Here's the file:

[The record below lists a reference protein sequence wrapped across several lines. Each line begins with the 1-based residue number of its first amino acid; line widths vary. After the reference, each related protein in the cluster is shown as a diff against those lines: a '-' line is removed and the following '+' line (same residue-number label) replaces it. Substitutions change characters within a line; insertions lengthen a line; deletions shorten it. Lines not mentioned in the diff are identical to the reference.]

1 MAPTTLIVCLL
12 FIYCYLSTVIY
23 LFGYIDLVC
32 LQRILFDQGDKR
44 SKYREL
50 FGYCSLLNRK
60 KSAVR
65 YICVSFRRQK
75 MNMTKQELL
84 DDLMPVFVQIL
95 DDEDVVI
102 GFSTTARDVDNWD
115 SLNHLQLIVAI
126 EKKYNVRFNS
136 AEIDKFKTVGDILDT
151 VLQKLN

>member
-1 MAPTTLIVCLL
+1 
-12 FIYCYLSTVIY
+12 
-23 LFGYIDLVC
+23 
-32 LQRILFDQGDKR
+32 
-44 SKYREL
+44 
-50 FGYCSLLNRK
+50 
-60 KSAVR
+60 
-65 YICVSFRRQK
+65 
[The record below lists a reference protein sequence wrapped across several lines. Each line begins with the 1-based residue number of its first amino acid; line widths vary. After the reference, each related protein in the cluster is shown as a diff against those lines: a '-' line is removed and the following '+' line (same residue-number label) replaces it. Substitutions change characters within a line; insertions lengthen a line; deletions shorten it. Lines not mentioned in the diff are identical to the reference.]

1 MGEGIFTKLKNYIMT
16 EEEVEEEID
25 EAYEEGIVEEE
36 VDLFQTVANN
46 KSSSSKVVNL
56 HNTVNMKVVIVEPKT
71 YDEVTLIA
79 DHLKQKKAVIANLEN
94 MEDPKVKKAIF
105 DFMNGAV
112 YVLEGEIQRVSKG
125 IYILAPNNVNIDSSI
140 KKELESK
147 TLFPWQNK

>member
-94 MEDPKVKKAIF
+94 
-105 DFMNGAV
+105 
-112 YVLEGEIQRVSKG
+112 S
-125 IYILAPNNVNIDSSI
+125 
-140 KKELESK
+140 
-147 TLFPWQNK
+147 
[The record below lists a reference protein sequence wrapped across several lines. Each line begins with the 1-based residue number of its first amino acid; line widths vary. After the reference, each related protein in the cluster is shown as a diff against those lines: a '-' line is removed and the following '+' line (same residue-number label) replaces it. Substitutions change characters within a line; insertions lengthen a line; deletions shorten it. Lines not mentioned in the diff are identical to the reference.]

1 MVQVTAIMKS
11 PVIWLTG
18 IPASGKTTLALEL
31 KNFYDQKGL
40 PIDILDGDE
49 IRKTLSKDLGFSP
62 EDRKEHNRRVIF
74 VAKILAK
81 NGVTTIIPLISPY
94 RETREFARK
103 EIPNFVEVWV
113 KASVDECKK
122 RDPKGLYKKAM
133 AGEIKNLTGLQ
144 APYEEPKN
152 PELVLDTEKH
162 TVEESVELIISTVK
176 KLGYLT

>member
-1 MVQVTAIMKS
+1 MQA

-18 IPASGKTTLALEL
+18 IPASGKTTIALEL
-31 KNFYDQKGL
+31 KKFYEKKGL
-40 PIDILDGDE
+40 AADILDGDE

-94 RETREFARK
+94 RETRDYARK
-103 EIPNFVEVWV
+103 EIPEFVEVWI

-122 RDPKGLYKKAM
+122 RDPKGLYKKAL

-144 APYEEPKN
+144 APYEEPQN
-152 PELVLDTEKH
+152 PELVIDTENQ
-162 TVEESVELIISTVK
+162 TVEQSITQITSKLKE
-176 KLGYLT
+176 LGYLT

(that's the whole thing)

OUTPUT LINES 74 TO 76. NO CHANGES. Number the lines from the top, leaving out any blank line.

103 EIPNFVEVWV
113 KASVDECKK
122 RDPKGLYKKAM